Even with Professor Hollenberg’s team focused on a resource-efficient quantum factoring algorithm, they still needed several terabytes of storage space and a large amount of processing power. To solve this problem, Professor Hollenberg’s team were given a grant to carry out their simulation at Pawsey Supercomputing Centre.
Professor Hollenberg said it was a risky move to try and simulate a 60-qubit quantum computer in the finite space they had. The calculations developed and run by MSc student Aidan Dang and postdoctoral fellow Dr Charles Hill, used up the 14 terabytes and most of the CPU allocation available to them, just nudging past the previous record of 56 qubits (albeit for the random circuit problem), set by IBM.
Mr. Dang’s calculation successfully simulated how a 60-qubit quantum computer might solve the problem. It’s an important result, because the factoring algorithm is the basis for almost all our modern encryption software.
“If you take DigiCert who produce SSL encryption keys, they estimate if you had a single core trying to factor a 2048-bit encryption key it would take a million times the age of the universe. With a full-scale quantum computer, it might take days or months depending on the hardware.”
Professor Hollenberg said this was an important space to watch. While the quantum computers aren’t there yet, their potential to solve the factoring algorithm means security systems need to become quantum-proof sooner than later.
“This is one of the problems a quantum computer will gain an exponential speed-up. For a range of other nearer term problems the speed-ups may be polynomial and still very significant. We need to watch this space.”
In the meantime, simulating quantum computers allows a cost-effective way to train programmers and scientists in using the next generation of computer technology.
“There’s a huge role now for education. We’re now running our first subject in quantum computing focusing on the computing aspects rather than the physics.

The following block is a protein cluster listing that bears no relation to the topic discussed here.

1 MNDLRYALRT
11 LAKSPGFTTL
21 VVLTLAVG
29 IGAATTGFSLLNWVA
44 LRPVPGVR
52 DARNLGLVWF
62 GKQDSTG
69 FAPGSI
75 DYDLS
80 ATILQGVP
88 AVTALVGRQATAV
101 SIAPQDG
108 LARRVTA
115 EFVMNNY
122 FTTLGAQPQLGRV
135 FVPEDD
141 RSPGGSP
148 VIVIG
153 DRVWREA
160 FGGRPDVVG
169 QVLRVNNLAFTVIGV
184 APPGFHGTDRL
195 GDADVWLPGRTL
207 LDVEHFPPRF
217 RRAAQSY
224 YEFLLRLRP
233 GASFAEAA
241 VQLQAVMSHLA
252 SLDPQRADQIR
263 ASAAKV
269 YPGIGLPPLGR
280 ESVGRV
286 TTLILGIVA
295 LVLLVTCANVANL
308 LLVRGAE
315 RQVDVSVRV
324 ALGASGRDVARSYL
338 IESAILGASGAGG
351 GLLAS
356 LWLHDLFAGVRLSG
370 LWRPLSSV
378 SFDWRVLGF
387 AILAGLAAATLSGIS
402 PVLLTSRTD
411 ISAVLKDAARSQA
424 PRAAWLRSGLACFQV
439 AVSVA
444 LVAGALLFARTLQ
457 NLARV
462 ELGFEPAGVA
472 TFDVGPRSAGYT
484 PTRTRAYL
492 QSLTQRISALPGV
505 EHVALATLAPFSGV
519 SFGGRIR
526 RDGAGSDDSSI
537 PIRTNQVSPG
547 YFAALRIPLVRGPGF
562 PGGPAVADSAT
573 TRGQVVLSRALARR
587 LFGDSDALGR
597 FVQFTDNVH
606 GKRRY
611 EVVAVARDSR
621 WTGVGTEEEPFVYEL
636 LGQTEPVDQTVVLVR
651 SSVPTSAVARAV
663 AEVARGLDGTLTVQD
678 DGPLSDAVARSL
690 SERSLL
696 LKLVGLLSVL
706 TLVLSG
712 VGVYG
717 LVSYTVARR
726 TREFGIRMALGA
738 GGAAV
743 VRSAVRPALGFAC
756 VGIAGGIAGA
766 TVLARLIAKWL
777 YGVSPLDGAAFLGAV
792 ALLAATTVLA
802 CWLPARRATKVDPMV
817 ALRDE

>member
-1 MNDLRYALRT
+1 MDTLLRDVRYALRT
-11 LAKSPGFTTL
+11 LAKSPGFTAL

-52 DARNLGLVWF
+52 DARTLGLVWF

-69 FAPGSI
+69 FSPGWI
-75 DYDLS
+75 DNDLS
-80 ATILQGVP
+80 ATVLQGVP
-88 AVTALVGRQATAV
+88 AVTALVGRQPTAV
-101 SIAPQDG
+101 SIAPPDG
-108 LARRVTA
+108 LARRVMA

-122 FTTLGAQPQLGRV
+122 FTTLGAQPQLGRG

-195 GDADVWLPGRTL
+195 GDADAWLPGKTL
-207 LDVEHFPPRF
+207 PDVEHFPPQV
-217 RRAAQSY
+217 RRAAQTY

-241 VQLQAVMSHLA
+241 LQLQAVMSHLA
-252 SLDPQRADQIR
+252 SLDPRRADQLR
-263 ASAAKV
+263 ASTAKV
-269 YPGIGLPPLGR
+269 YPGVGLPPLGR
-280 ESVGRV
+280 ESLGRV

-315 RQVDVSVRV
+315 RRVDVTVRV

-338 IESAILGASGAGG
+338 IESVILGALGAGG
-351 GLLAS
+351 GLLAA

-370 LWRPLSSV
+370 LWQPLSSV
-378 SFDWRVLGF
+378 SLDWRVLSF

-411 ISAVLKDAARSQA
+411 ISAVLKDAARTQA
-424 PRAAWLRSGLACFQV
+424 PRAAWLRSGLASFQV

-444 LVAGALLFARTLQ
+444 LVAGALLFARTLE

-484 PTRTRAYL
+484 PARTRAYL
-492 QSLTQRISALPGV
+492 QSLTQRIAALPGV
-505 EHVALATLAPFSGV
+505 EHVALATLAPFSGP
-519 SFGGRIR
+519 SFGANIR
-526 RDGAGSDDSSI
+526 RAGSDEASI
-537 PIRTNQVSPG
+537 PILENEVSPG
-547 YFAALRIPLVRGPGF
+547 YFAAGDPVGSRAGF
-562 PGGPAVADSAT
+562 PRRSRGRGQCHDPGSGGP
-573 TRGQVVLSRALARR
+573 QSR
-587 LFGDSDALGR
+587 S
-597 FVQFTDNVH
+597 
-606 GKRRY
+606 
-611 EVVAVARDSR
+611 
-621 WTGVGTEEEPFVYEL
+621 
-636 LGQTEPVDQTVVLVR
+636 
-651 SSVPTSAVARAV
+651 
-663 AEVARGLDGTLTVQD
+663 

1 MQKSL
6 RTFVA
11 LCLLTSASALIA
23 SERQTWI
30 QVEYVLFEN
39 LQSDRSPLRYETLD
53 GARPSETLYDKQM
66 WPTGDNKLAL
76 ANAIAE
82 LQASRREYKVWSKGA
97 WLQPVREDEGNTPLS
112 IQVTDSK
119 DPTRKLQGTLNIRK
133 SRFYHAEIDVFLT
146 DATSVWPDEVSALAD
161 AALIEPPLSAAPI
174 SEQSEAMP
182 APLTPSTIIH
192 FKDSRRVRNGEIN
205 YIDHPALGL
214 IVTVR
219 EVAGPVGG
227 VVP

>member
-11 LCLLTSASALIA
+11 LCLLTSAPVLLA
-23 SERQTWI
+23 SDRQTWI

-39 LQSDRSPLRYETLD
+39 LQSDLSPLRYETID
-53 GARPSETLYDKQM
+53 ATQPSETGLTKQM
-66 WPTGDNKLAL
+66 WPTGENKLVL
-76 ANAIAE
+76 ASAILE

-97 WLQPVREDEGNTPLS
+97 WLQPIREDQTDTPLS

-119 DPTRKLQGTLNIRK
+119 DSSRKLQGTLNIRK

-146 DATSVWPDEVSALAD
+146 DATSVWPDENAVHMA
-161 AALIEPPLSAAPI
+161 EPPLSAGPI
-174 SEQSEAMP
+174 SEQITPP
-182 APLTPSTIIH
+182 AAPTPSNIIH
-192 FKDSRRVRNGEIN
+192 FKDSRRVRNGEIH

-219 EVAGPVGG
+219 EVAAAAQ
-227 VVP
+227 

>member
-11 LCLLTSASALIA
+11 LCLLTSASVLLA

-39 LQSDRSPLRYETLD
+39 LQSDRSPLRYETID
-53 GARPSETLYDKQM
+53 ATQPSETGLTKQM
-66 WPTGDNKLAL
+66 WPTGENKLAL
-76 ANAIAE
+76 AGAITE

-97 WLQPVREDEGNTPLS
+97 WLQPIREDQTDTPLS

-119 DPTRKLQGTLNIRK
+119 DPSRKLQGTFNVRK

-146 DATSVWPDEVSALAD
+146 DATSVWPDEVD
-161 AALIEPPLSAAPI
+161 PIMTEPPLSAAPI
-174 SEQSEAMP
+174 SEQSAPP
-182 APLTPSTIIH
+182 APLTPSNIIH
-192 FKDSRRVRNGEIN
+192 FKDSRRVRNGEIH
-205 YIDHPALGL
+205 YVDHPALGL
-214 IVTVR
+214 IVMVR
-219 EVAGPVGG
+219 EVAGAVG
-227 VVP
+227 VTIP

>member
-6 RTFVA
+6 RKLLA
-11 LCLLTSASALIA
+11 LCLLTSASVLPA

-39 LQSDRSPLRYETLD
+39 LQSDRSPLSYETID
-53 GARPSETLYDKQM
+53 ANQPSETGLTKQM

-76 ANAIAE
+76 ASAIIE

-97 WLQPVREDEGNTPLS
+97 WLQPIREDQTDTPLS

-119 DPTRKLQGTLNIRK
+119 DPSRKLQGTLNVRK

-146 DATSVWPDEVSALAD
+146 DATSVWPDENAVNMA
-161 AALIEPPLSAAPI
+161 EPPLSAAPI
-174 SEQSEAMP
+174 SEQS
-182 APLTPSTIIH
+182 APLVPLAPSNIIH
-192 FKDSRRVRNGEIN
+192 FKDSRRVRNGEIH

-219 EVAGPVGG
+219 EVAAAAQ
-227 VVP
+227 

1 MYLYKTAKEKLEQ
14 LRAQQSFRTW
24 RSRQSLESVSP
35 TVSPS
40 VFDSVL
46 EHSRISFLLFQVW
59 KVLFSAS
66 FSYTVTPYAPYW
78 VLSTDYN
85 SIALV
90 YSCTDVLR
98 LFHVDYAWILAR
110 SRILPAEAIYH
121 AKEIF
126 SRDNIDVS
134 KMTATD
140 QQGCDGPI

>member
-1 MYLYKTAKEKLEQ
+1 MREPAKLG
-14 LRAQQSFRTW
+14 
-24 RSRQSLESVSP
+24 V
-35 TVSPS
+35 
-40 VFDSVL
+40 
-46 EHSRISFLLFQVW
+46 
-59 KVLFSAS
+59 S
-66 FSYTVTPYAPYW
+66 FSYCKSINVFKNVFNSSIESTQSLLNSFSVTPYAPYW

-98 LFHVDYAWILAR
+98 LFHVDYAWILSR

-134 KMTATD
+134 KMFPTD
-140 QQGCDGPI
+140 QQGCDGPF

It’s of great interest to people of many backgrounds. We’re teaching students from physics, maths, computer science, and engineering using our specially developed “quantum user interface” software which allows students to gain hands on experience with a quantum computer simulator. One day we hope to link this QUI to HPC resources such as those in the Pawsey Centre,” said Professor Hollenberg.
“There’s great need to educate people on the logic of quantum information processing and programming so that we have people who can build the applications in various fields and work to make the Australian industry quantum ready.”
While quantum computers still has some way to go before reaching mainstream use, Professor Hollenberg predicts quantum computers with hundreds or even thousands of qubits being utilised for specific problems in as little as five years.
With the future fast approaching, these simulations are vital for preparing for and understanding quantum computer technology. These simulations are only possible through partnering researchers like Professor Hollenberg with the resources of Pawsey Supercomputing Centre.